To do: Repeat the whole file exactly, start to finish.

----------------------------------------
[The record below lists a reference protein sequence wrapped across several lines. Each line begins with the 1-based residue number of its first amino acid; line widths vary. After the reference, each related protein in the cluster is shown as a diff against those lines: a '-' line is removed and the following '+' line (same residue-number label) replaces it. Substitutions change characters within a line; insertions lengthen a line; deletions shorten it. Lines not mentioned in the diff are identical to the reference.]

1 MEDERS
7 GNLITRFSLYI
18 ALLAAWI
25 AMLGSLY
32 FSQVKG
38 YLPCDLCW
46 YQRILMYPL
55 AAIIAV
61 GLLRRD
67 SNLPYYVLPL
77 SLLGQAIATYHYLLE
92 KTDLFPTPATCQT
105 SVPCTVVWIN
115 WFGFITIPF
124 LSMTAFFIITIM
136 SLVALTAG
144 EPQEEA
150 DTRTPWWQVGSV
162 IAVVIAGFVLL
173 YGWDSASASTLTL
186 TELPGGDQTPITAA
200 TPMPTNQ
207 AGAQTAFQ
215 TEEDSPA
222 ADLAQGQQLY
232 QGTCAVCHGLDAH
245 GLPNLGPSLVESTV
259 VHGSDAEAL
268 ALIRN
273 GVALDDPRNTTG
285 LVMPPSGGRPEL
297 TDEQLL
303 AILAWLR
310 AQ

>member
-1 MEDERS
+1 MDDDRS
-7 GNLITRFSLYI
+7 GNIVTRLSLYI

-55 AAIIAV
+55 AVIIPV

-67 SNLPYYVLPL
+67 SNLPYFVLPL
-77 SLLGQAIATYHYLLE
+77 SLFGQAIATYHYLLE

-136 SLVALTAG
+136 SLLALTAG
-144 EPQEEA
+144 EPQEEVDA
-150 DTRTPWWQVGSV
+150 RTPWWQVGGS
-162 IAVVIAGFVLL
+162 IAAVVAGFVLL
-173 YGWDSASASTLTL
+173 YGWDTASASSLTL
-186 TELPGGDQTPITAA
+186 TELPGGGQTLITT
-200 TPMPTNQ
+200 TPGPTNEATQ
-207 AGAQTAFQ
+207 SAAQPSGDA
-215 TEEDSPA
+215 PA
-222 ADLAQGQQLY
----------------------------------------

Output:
[The record below lists a reference protein sequence wrapped across several lines. Each line begins with the 1-based residue number of its first amino acid; line widths vary. After the reference, each related protein in the cluster is shown as a diff against those lines: a '-' line is removed and the following '+' line (same residue-number label) replaces it. Substitutions change characters within a line; insertions lengthen a line; deletions shorten it. Lines not mentioned in the diff are identical to the reference.]

1 MEDERS
7 GNLITRFSLYI
18 ALLAAWI
25 AMLGSLY
32 FSQVKG
38 YLPCDLCW
46 YQRILMYPL
55 AAIIAV
61 GLLRRD
67 SNLPYYVLPL
77 SLLGQAIATYHYLLE
92 KTDLFPTPATCQT
105 SVPCTVVWIN
115 WFGFITIPF
124 LSMTAFFIITIM
136 SLVALTAG
144 EPQEEA
150 DTRTPWWQVGSV
162 IAVVIAGFVLL
173 YGWDSASASTLTL
186 TELPGGDQTPITAA
200 TPMPTNQ
207 AGAQTAFQ
215 TEEDSPA
222 ADLAQGQQLY
232 QGTCAVCHGLDAH
245 GLPNLGPSLVESTV
259 VHGSDAEAL
268 ALIRN
273 GVALDDPRNTTG
285 LVMPPSGGRPEL
297 TDEQLL
303 AILAWLR
310 AQ

>member
-1 MEDERS
+1 MDDDRS
-7 GNLITRFSLYI
+7 GNIVTRLSLYI

-55 AAIIAV
+55 AVIIPV

-67 SNLPYYVLPL
+67 SNLPYFVLPL
-77 SLLGQAIATYHYLLE
+77 SLFGQAIATYHYLLE

-136 SLVALTAG
+136 SLLALTAG
-144 EPQEEA
+144 EPQEEVDA
-150 DTRTPWWQVGSV
+150 RTPWWQVGGS
-162 IAVVIAGFVLL
+162 IAAVVAGFVLL
-173 YGWDSASASTLTL
+173 YGWDTASASSLTL
-186 TELPGGDQTPITAA
+186 TELPGGGQTLITT
-200 TPMPTNQ
+200 TPGPTNEATQ
-207 AGAQTAFQ
+207 SAAQPSGDA
-215 TEEDSPA
+215 PA
-222 ADLAQGQQLY